As we approach the end of another tough year, it's hard to believe that it's been almost two years since we first heard about a potential pandemic threatening to create havoc throughout the world.
I can recall this time last year looking ahead to a better 2021, after the disruptions, pain and hardship wrought by COVID-19 throughout 2020.
Unfortunately, while Tasmania has weathered the COVID resurgence better than some other parts of the country, the uncertainty has remained, and many Tasmanians have continued to work through the repercussions.
Many businesses have managed to keep operating throughout, others have had to adapt and work reduced hours with fewer staff and, sadly, some had to close their doors permanently, unable to withstand the financial impact.
Now, with the borders set to reopen this week, we have some cause for cautious optimism.
But the emergence of the Omicron strain means many Tasmanians are still on their guard, with genuine fears about what will happen when COVID returns to the state.
For hospitality and tourism businesses and workers welcoming back interstate tourists, I know this is an exciting time, which means they can take advantage of new opportunities - along with some old ones - and the importance of this can't be overstated.
But, as well as looking forward, they are also in need of clear guidance to see them through the latest changes and requirements.
Many still have unanswered questions about what is expected of them if COVID affects their business, and how it will impact their staff.
The lack of clarity around this has unfortunately caused needless anxiety for operators, and it is vital that the Gutwein government provides the support they need to open with confidence and to keep operating without any further confusion.
One of things that has impressed me the most over the past two years has been the resilience and strength of the Tasmanian people ...
We also know that there are many Tasmanians who will bear the brunt of COVID cases in the community, in particular our hard-working and already stressed health workers.
And that's why we must continue to be prepared and vigilant, and to take precautions.
While the overwhelming majority of Tasmanians are vaccinated, there are still many who are not, which means the return of COVID will place additional pressure on our hospitals and health system overall.
We know that staff are already working long, unsustainable hours, while dealing with chronic staff shortages, our hospitals are under incredible strain with growing waiting lists, and emergency departments face long delays and ambulance ramping on an almost daily basis.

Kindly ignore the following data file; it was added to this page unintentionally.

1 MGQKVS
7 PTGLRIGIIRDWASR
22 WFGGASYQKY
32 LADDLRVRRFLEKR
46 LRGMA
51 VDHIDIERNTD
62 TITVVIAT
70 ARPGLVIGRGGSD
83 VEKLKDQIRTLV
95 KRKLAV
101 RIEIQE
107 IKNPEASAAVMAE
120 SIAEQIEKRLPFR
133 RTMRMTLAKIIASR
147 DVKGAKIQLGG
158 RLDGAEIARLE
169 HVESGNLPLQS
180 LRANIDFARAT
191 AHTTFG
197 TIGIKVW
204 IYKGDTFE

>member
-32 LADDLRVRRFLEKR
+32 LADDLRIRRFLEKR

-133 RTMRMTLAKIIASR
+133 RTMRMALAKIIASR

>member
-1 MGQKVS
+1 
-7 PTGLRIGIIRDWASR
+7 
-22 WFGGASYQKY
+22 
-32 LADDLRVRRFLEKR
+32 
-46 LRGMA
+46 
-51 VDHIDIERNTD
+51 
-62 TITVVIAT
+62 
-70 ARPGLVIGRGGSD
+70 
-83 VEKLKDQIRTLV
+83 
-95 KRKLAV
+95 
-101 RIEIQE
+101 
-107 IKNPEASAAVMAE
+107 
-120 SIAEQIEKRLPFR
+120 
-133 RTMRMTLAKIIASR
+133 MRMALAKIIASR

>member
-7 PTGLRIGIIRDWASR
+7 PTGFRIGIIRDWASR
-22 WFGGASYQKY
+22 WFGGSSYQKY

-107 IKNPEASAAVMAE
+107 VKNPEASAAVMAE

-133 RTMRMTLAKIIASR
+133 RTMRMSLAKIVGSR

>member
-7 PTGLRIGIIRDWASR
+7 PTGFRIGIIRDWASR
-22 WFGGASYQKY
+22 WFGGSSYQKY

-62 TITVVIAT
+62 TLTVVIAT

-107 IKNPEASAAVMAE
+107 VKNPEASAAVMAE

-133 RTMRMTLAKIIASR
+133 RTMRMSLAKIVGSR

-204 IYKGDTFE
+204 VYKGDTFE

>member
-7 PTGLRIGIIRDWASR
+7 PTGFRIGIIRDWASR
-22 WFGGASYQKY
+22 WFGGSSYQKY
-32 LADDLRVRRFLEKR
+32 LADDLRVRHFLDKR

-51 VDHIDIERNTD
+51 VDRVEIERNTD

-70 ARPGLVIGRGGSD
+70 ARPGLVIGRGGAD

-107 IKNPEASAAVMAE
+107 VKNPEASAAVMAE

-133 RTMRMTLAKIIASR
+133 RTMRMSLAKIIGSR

The additional pressure COVID will bring means more staff are desperately needed to support the extra beds, ventilators and the state's COVID@home program.
Just days out from the borders reopening, it is vital that our health care workers know they will be well-supported and resourced when we have COVID in the health system. And so do the Tasmanian people.
Having enjoyed the kind of freedom some of our mainland neighbours have only been able to dream of, many Tasmanians are nervous about the borders reopening and they too need reassurance.
One of things that has impressed me the most over the past two years has been the resilience and strength of the Tasmanian people who have been most affected by the restrictions that have been in place here.
I've met with many businesses and community groups around Tasmania and continue to be heartened by their ability to adapt to the unprecedented challenges they have dealt with.
I also continue to be inspired by the care Tasmanians have shown to each other and their local communities, both during the snap three-day lockdown in southern Tasmania and throughout the state during all of the year's challenges.
COVID has taught us much over the past couple of years - and working together to help one another has been one of our most important lessons.
I'd like to extend my thanks to all Tasmanians for their efforts again this year in keeping everyone safe, and I urge everyone to continue to take precautions.
For those of you looking forward to reuniting with loved ones after an extended separation, I wish you all the very best.
And I wish all Tasmanians a safe and happy holiday with family and friends.
May this festive season finally herald better times ahead for everyone, and a happy, healthy 2022 for us all.
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